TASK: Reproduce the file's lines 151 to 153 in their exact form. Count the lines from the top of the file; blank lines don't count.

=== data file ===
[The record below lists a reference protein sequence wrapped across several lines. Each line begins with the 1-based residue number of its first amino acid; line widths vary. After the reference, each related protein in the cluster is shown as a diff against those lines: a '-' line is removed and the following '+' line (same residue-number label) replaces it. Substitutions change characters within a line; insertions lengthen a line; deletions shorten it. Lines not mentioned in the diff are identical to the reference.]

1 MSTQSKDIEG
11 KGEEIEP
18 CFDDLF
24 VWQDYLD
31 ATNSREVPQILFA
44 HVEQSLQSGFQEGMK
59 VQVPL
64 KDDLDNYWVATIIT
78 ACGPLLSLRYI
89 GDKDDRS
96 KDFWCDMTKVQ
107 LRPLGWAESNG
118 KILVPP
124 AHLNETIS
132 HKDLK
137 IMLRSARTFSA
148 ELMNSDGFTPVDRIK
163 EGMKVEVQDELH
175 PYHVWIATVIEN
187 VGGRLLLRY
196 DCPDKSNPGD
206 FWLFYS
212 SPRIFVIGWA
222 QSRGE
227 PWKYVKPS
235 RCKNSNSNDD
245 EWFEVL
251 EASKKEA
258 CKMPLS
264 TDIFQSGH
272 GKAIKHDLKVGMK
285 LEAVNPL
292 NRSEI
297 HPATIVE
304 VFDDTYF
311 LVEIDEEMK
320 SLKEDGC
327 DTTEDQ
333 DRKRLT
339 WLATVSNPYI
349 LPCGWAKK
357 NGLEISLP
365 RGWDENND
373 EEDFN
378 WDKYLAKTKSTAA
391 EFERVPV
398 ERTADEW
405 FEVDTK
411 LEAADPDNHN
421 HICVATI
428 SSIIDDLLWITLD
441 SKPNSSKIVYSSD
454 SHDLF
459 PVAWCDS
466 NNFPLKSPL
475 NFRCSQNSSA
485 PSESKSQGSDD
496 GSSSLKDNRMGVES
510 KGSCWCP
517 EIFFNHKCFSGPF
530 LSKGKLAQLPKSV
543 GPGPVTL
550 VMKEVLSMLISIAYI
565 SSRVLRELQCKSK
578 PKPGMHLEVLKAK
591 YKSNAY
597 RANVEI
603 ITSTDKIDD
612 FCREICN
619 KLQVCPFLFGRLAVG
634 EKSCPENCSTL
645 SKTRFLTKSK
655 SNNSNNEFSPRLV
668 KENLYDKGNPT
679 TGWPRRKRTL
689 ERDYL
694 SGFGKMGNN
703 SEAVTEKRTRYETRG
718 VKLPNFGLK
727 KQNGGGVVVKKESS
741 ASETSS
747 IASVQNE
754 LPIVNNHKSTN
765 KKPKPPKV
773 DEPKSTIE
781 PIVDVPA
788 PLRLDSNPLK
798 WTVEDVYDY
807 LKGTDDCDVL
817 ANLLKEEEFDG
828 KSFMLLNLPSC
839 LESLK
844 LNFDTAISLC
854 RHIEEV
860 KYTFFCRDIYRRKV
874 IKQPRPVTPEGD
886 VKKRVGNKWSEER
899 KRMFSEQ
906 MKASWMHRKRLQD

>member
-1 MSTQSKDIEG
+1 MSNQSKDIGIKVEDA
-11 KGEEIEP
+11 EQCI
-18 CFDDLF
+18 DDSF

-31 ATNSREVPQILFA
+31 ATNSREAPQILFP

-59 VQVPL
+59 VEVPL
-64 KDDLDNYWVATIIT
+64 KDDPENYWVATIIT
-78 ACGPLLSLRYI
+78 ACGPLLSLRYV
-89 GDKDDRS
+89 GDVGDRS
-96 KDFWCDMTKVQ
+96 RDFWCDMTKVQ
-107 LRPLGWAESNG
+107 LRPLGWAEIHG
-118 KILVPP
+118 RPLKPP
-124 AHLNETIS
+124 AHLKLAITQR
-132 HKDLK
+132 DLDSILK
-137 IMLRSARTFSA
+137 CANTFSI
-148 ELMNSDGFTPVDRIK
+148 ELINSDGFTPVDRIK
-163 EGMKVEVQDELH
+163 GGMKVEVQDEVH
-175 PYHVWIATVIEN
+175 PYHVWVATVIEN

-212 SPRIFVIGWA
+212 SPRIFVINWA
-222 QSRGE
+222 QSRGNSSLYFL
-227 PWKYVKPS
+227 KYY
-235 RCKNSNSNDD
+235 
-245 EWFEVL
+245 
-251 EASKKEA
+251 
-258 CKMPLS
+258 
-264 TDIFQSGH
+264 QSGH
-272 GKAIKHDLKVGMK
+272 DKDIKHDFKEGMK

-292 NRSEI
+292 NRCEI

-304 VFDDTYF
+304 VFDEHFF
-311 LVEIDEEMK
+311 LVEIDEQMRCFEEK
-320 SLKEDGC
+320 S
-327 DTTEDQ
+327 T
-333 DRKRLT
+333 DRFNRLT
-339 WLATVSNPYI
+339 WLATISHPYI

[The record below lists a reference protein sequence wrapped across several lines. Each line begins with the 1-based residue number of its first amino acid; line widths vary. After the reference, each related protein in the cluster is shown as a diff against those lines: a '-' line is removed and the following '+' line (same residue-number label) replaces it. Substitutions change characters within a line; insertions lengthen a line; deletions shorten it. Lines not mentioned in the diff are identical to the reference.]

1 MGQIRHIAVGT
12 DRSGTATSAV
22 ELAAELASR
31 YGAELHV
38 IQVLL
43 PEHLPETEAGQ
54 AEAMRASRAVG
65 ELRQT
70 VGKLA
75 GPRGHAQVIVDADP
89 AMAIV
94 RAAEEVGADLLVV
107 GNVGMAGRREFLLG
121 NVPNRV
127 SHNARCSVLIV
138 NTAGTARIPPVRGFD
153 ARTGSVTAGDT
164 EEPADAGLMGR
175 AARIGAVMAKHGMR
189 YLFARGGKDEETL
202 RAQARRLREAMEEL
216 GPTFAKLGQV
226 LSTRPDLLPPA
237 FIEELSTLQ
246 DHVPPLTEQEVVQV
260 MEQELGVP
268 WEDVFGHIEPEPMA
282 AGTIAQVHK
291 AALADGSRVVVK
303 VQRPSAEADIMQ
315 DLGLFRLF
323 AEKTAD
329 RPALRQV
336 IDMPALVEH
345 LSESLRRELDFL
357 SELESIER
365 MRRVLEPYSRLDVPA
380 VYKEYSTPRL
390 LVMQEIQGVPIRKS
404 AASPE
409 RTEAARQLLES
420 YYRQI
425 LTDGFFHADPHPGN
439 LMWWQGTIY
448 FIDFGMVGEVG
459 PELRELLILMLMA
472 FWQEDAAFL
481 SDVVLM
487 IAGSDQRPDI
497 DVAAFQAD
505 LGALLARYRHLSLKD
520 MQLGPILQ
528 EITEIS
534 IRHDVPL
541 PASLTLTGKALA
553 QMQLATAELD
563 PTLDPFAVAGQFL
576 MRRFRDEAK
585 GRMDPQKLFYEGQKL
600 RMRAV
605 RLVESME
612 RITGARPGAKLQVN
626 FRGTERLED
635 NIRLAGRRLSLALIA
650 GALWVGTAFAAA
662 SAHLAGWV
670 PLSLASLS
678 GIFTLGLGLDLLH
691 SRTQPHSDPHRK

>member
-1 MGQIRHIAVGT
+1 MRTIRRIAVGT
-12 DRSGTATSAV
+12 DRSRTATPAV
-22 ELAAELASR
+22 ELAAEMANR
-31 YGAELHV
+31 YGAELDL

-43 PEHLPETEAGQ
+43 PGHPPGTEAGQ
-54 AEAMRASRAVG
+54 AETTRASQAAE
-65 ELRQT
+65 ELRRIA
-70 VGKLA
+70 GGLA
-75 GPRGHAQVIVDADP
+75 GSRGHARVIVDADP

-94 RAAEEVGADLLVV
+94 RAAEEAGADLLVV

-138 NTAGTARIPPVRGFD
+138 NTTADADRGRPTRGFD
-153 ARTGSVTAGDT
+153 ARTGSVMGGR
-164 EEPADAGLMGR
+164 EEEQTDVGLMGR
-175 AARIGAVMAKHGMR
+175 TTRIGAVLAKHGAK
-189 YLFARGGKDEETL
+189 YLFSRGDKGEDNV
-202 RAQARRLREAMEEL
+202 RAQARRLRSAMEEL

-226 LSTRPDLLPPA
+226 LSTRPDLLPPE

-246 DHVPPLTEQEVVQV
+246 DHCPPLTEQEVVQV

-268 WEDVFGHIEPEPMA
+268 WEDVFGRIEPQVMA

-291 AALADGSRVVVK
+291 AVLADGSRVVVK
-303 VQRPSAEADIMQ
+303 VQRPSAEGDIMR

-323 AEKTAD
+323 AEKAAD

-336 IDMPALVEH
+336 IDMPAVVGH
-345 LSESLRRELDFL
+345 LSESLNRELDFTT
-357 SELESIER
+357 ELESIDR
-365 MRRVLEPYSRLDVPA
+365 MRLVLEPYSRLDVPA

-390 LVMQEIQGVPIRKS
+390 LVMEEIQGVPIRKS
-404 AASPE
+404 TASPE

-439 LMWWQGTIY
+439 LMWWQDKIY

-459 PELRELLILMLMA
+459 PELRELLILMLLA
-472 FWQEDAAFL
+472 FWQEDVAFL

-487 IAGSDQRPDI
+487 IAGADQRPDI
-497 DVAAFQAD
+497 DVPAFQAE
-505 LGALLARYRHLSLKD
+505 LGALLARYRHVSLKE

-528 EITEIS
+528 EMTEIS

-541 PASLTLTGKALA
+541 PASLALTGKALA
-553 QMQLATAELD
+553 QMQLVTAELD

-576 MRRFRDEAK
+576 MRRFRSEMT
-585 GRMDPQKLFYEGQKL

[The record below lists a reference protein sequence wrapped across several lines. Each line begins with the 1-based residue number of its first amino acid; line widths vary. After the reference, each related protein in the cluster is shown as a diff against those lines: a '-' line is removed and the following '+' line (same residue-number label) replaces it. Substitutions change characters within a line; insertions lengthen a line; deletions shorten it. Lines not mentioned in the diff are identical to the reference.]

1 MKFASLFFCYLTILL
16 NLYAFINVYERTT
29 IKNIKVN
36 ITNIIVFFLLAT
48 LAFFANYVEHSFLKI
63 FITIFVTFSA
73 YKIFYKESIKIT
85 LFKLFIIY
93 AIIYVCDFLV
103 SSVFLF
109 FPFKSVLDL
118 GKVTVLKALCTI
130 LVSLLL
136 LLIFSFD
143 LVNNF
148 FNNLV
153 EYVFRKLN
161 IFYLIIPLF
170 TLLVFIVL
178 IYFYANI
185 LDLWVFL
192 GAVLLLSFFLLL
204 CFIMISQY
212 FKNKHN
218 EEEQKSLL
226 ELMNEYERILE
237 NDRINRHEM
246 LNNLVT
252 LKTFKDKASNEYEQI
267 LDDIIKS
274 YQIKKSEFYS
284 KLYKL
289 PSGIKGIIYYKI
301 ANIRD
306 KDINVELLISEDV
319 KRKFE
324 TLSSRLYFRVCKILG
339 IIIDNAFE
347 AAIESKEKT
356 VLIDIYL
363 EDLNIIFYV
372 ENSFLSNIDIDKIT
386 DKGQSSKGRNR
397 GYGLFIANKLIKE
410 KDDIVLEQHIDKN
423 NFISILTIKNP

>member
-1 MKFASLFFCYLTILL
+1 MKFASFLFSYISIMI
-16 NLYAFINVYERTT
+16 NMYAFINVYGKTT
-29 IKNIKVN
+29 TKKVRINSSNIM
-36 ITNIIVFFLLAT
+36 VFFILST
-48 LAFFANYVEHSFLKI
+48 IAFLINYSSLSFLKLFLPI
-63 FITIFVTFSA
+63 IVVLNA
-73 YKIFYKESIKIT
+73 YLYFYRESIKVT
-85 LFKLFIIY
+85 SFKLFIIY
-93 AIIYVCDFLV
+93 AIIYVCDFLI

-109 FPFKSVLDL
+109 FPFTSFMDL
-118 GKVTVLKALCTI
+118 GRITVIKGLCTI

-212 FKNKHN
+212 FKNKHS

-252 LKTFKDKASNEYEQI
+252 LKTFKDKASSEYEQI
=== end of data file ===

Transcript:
+264 QSGH
-272 GKAIKHDLKVGMK
+272 DKDIKHDFKEGMK